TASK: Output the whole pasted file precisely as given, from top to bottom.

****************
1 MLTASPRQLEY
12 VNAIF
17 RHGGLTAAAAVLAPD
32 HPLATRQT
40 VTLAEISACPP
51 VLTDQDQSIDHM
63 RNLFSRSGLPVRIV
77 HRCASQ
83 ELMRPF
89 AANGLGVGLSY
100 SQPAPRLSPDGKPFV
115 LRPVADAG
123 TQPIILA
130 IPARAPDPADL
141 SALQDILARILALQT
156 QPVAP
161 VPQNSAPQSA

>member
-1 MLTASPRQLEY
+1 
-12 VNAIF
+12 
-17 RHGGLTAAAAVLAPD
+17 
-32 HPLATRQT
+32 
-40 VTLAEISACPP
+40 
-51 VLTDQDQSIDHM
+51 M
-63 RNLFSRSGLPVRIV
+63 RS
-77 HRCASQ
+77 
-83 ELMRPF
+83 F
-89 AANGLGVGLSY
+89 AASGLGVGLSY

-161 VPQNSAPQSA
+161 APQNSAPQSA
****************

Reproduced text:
1 MLTASPRQLEY
12 VNAIF
17 RHGGLTAAAAVLAPD
32 HPLATRQT
40 VTLAEISACPP
51 VLTDQDQSIDHM
63 RNLFSRSGLPVRIV
77 HRCASQ
83 ELMRPF
89 AANGLGVGLSY
100 SQPAPRLSPDGKPFV
115 LRPVADAG
123 TQPIILA
130 IPARAPDPADL
141 SALQDILARILALQT
156 QPVAP
161 VPQNSAPQSA

>member
-1 MLTASPRQLEY
+1 
-12 VNAIF
+12 
-17 RHGGLTAAAAVLAPD
+17 
-32 HPLATRQT
+32 
-40 VTLAEISACPP
+40 
-51 VLTDQDQSIDHM
+51 M
-63 RNLFSRSGLPVRIV
+63 RS
-77 HRCASQ
+77 
-83 ELMRPF
+83 F
-89 AANGLGVGLSY
+89 AASGLGVGLSY

-161 VPQNSAPQSA
+161 APQNSAPQSA